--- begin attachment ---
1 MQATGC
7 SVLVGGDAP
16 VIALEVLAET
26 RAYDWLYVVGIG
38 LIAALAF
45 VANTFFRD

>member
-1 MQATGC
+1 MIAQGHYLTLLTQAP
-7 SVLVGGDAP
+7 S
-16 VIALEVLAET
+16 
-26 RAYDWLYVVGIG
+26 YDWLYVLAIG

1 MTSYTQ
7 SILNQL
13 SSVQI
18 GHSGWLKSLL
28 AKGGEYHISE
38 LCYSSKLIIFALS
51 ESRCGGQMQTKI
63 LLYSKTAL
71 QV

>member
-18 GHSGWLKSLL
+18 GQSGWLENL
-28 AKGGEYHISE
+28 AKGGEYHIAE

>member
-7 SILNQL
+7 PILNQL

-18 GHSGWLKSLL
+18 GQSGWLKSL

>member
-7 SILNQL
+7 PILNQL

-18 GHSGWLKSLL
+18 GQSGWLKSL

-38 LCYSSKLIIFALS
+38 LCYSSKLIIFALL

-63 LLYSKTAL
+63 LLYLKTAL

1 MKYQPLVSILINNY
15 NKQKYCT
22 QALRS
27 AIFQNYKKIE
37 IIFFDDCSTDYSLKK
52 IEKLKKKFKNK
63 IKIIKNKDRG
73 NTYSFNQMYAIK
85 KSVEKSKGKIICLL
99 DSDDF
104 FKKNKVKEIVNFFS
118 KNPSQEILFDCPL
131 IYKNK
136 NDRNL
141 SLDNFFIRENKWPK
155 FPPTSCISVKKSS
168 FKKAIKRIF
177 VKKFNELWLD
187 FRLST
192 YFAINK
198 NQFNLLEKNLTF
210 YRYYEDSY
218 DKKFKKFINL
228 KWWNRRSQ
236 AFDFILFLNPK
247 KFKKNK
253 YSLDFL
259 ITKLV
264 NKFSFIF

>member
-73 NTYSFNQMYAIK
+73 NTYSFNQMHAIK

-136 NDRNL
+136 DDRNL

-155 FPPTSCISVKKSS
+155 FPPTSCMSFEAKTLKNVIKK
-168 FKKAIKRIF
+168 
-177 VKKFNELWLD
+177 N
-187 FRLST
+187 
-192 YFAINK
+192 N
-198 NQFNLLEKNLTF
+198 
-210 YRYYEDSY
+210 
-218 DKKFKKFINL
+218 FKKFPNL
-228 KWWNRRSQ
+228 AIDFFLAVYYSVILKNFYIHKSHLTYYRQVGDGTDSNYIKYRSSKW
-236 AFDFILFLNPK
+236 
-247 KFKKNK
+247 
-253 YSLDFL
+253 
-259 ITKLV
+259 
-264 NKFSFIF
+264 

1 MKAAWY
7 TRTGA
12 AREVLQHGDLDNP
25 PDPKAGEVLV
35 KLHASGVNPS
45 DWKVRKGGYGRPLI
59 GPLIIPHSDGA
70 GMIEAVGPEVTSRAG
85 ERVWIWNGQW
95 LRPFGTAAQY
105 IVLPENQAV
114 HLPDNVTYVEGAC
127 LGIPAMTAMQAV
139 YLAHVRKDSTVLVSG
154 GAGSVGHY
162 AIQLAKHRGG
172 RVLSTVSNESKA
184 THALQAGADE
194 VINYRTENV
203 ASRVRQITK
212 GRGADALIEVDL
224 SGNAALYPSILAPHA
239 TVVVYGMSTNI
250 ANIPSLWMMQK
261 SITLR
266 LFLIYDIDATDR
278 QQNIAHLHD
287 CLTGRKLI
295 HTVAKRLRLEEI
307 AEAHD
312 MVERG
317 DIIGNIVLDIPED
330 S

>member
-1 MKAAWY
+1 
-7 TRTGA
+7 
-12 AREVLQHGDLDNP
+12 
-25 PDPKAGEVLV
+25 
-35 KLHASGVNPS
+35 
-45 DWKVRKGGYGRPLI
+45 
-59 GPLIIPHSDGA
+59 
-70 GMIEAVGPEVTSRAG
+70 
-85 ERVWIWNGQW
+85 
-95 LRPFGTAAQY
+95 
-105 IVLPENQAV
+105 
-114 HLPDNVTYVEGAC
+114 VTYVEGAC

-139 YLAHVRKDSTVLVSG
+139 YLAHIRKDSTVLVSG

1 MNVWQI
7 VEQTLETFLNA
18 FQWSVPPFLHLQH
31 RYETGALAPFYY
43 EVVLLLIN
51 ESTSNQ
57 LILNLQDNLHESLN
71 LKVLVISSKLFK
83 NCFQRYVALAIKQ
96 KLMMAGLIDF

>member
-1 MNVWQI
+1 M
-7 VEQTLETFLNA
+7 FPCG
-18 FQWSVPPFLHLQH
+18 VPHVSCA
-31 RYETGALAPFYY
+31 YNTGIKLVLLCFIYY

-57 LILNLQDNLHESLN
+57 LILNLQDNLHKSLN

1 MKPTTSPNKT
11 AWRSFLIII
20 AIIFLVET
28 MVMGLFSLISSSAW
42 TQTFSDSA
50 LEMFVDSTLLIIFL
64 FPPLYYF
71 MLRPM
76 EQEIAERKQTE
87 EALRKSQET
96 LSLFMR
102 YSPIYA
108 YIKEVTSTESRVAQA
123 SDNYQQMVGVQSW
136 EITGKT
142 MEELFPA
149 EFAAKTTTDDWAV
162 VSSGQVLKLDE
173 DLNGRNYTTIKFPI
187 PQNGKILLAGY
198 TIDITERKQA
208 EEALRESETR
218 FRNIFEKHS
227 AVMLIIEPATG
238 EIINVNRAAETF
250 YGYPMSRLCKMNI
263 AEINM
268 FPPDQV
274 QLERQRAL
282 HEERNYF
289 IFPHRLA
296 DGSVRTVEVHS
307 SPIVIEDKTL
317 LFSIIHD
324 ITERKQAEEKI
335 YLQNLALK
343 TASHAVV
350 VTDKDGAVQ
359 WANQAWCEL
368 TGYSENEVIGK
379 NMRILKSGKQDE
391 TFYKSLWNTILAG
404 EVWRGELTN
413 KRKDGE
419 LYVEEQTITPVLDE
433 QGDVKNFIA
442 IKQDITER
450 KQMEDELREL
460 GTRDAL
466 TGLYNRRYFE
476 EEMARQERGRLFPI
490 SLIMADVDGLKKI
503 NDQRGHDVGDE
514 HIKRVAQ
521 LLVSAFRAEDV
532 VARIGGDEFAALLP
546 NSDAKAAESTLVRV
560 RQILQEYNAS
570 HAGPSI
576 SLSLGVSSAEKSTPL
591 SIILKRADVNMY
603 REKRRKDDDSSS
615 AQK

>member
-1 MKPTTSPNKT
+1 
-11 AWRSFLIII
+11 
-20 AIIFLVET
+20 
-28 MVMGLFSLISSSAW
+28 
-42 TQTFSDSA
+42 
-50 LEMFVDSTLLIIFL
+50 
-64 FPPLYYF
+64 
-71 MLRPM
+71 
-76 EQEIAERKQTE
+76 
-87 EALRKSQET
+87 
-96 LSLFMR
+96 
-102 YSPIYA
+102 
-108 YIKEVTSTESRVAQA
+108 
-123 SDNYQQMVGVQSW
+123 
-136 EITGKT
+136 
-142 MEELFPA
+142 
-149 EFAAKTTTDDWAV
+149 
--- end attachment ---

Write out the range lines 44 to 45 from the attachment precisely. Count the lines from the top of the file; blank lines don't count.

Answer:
1 MKYQPLVSILINNY
15 NKQKYCT